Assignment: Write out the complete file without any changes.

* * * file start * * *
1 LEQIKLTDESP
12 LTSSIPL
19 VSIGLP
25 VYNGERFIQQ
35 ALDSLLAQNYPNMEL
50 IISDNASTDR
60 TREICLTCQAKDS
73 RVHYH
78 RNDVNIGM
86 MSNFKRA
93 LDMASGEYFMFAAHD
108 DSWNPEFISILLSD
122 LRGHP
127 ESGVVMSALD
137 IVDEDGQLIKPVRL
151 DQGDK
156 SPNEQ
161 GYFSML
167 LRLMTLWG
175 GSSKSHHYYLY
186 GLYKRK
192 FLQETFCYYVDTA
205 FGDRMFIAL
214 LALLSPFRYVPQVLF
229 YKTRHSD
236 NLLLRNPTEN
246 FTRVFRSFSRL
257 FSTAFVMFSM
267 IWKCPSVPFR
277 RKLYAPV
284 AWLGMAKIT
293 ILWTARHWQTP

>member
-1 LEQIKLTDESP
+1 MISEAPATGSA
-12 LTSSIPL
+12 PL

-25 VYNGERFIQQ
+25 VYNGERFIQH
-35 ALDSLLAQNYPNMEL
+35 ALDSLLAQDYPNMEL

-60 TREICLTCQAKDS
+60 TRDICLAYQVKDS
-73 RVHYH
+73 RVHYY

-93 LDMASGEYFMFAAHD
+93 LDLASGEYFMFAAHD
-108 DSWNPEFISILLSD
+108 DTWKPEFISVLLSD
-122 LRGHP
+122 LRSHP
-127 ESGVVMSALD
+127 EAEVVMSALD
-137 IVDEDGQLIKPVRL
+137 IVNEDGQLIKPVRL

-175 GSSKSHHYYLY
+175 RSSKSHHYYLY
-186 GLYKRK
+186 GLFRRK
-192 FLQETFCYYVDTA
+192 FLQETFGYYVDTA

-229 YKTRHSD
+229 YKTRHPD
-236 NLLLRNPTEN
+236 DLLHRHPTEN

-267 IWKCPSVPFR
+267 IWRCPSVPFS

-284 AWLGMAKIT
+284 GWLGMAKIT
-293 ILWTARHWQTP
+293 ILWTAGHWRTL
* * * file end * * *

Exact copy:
1 LEQIKLTDESP
12 LTSSIPL
19 VSIGLP
25 VYNGERFIQQ
35 ALDSLLAQNYPNMEL
50 IISDNASTDR
60 TREICLTCQAKDS
73 RVHYH
78 RNDVNIGM
86 MSNFKRA
93 LDMASGEYFMFAAHD
108 DSWNPEFISILLSD
122 LRGHP
127 ESGVVMSALD
137 IVDEDGQLIKPVRL
151 DQGDK
156 SPNEQ
161 GYFSML
167 LRLMTLWG
175 GSSKSHHYYLY
186 GLYKRK
192 FLQETFCYYVDTA
205 FGDRMFIAL
214 LALLSPFRYVPQVLF
229 YKTRHSD
236 NLLLRNPTEN
246 FTRVFRSFSRL
257 FSTAFVMFSM
267 IWKCPSVPFR
277 RKLYAPV
284 AWLGMAKIT
293 ILWTARHWQTP

>member
-1 LEQIKLTDESP
+1 MISEAPATGSA
-12 LTSSIPL
+12 PL

-25 VYNGERFIQQ
+25 VYNGERFIQH
-35 ALDSLLAQNYPNMEL
+35 ALDSLLAQDYPNMEL

-60 TREICLTCQAKDS
+60 TRDICLAYQVKDS
-73 RVHYH
+73 RVHYY

-93 LDMASGEYFMFAAHD
+93 LDLASGEYFMFAAHD
-108 DSWNPEFISILLSD
+108 DTWKPEFISVLLSD
-122 LRGHP
+122 LRSHP
-127 ESGVVMSALD
+127 EAEVVMSALD
-137 IVDEDGQLIKPVRL
+137 IVNEDGQLIKPVRL

-175 GSSKSHHYYLY
+175 RSSKSHHYYLY
-186 GLYKRK
+186 GLFRRK
-192 FLQETFCYYVDTA
+192 FLQETFGYYVDTA

-229 YKTRHSD
+229 YKTRHPD
-236 NLLLRNPTEN
+236 DLLHRHPTEN

-267 IWKCPSVPFR
+267 IWRCPSVPFS

-284 AWLGMAKIT
+284 GWLGMAKIT
-293 ILWTARHWQTP
+293 ILWTAGHWRTL